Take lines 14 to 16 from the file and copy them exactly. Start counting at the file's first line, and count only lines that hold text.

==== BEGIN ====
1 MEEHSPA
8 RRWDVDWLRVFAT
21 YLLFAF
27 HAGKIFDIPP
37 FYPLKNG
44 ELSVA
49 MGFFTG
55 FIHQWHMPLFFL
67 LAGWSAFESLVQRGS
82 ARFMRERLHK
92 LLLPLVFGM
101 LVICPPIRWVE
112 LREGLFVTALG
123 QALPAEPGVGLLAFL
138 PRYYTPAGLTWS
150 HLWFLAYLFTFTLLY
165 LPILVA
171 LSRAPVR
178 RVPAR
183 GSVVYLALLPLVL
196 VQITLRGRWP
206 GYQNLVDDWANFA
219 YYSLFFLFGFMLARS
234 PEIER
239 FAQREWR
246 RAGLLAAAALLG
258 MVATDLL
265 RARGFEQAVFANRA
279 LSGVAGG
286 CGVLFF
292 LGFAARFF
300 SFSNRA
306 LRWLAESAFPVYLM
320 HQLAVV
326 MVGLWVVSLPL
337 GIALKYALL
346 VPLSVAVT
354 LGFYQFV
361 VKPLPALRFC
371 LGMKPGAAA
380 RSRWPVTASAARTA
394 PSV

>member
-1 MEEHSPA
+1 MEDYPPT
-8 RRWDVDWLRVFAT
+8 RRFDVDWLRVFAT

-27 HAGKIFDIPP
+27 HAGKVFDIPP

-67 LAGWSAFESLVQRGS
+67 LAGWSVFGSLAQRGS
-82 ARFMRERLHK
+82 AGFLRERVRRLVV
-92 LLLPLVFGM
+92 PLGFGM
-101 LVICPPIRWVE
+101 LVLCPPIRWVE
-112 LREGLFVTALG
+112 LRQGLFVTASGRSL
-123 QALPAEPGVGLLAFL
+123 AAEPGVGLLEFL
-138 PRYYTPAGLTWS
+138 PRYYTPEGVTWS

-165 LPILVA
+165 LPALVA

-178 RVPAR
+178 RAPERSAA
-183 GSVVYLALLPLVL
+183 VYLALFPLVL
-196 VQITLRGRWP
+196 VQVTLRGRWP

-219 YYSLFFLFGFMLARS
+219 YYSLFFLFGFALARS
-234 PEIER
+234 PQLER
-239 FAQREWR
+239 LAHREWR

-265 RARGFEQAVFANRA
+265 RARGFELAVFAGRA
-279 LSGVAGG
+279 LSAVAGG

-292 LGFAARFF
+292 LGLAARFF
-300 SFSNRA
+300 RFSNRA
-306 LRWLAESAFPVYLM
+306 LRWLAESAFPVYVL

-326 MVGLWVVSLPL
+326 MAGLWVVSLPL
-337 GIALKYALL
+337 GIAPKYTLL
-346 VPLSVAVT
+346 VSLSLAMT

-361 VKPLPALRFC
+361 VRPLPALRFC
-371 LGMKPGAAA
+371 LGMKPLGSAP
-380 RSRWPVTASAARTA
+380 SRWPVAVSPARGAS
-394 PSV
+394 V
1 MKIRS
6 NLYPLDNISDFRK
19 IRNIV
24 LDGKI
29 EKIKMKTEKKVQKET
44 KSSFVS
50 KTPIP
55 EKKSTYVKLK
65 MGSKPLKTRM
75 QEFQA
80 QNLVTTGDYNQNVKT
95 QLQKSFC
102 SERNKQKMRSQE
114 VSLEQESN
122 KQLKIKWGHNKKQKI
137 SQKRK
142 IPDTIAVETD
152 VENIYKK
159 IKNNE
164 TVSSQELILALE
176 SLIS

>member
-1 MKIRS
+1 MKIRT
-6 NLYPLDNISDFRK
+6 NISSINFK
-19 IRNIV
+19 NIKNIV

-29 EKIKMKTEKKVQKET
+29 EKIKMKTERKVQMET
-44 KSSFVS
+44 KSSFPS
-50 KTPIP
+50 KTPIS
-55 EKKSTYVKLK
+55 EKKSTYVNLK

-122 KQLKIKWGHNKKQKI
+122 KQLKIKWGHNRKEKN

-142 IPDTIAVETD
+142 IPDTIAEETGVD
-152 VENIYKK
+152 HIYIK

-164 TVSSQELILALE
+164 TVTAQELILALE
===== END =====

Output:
123 QALPAEPGVGLLAFL
138 PRYYTPAGLTWS
150 HLWFLAYLFTFTLLY